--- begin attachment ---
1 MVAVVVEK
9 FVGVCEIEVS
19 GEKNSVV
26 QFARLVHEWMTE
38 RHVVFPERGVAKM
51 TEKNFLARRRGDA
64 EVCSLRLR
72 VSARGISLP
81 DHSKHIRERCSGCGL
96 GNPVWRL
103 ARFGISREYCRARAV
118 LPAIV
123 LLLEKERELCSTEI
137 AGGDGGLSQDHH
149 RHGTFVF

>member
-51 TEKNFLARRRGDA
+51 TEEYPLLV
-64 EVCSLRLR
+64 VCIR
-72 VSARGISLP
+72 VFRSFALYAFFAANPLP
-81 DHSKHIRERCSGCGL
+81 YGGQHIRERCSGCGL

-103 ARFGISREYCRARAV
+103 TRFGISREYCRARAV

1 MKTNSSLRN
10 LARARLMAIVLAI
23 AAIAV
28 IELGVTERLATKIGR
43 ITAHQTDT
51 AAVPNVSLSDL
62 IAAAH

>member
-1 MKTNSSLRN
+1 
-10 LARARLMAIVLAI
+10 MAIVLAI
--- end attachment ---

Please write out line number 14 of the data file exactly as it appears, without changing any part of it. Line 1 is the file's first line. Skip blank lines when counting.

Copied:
137 AGGDGGLSQDHH